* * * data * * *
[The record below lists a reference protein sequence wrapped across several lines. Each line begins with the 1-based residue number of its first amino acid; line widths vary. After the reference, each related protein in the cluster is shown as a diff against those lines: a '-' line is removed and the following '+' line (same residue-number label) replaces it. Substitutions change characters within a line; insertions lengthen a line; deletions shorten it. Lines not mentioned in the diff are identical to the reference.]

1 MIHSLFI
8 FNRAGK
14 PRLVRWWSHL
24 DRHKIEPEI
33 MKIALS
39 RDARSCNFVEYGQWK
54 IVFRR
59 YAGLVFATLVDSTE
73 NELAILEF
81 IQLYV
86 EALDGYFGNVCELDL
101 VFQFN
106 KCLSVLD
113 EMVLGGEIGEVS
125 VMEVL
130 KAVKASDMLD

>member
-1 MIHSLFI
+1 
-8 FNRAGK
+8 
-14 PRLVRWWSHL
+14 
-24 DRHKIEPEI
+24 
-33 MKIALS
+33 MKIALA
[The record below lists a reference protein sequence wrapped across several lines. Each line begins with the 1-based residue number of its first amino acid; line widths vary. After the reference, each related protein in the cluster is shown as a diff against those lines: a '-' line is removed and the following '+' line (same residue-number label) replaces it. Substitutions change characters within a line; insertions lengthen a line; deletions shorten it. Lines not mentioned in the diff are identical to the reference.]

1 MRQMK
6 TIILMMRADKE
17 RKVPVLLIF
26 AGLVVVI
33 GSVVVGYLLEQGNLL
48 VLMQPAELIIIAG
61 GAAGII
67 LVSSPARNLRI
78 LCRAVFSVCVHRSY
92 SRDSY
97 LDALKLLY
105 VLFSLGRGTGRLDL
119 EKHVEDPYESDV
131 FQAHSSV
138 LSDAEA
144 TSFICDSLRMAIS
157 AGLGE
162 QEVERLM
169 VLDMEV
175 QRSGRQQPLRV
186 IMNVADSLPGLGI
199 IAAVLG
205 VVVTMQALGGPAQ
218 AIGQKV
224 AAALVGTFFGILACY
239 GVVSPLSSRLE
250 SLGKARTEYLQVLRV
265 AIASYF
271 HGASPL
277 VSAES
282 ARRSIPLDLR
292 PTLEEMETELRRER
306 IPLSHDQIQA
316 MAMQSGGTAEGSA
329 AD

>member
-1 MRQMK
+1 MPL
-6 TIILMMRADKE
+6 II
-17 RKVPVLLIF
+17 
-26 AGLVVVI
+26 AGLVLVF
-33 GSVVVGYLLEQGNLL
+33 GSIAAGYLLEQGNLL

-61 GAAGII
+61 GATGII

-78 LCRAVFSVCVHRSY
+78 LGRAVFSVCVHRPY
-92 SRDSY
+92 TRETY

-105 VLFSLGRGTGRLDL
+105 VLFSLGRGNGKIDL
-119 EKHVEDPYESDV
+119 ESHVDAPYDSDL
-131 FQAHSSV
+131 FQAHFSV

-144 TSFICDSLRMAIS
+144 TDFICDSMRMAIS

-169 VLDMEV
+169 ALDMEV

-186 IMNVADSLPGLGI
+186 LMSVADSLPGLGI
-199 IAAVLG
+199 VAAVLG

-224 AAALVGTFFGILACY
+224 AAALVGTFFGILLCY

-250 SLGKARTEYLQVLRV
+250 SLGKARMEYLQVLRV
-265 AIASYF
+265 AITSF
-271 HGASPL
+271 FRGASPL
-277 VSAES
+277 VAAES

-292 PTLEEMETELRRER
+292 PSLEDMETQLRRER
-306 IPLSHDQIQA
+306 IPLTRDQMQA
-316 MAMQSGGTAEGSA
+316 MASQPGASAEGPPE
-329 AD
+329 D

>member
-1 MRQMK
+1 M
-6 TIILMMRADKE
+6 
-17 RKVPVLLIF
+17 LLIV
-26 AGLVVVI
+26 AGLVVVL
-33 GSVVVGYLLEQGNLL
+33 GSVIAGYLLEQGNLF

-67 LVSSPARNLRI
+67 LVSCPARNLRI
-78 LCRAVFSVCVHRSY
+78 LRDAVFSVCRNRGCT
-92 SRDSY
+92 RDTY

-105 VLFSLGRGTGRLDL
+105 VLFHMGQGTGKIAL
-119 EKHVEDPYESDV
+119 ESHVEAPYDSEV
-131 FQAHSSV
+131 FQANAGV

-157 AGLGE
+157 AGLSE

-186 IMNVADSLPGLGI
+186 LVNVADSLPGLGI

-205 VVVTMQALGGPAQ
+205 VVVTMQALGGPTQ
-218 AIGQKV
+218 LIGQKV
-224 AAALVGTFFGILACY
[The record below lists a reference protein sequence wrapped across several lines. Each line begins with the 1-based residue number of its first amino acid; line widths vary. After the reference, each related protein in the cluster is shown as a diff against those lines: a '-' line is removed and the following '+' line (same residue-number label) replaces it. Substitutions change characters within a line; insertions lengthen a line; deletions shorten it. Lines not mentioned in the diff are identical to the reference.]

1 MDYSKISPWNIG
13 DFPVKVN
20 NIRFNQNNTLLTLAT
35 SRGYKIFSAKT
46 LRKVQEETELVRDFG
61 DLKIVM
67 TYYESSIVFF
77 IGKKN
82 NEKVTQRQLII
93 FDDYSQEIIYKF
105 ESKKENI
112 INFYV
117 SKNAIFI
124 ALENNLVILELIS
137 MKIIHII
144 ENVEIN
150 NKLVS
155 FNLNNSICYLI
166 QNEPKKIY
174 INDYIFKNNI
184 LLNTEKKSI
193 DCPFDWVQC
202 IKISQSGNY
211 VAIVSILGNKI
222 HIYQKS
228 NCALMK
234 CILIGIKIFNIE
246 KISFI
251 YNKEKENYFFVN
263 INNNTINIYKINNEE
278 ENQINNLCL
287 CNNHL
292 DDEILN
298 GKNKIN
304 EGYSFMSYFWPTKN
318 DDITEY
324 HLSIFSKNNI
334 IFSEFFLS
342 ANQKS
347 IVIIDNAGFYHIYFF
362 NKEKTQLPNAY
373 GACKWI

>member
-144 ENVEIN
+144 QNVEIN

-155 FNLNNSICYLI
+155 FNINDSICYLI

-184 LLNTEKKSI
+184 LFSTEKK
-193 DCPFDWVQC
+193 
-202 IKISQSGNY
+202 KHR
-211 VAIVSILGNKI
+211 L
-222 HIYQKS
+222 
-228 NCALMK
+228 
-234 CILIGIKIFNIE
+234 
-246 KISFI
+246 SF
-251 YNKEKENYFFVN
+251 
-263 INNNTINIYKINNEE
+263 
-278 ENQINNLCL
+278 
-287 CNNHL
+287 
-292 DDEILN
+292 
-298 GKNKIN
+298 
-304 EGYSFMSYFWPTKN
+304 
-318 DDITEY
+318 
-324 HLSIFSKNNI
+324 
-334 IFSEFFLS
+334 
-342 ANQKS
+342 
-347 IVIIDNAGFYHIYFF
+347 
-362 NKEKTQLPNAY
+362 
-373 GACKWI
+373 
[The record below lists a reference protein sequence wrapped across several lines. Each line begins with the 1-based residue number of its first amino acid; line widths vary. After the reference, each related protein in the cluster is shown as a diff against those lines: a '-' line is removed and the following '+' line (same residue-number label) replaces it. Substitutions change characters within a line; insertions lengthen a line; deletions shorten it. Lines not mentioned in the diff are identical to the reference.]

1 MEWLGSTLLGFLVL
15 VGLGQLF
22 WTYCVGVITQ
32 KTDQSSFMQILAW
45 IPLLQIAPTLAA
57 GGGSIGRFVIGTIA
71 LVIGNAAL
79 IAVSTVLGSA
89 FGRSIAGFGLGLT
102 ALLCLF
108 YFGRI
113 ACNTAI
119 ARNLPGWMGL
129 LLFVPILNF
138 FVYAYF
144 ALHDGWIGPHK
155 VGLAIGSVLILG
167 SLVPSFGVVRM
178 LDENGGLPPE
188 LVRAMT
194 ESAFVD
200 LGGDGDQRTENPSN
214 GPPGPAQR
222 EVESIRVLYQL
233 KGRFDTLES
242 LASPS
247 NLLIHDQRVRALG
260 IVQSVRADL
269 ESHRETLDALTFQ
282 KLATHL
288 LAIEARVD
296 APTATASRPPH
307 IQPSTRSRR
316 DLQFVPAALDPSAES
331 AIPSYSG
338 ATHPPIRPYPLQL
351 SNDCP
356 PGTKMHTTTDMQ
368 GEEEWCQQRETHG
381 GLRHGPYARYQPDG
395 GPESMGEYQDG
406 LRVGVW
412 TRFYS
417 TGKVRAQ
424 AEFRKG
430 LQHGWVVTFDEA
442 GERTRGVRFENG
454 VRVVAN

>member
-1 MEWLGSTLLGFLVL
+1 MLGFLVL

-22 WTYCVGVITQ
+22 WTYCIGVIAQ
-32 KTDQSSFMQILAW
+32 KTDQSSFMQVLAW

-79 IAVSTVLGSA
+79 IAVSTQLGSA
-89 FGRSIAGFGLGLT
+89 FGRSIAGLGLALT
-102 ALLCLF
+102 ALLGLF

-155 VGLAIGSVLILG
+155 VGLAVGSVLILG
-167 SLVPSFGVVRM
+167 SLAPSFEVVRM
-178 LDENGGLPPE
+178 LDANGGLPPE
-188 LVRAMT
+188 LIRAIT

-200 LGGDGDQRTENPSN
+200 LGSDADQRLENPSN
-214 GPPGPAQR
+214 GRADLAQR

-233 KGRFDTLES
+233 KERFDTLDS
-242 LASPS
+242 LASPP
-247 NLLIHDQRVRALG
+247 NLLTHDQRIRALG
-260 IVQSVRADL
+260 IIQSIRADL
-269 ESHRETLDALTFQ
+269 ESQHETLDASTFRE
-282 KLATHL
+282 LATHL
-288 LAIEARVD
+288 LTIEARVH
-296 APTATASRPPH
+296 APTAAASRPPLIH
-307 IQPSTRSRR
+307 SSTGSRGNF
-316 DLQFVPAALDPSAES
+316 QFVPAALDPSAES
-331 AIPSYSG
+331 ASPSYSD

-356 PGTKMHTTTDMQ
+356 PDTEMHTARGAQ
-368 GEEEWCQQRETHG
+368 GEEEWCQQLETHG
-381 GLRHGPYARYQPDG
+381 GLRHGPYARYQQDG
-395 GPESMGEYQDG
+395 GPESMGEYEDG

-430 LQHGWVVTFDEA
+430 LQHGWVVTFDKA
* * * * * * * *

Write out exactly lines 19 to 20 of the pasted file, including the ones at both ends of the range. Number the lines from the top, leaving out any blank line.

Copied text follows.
-1 MIHSLFI
+1 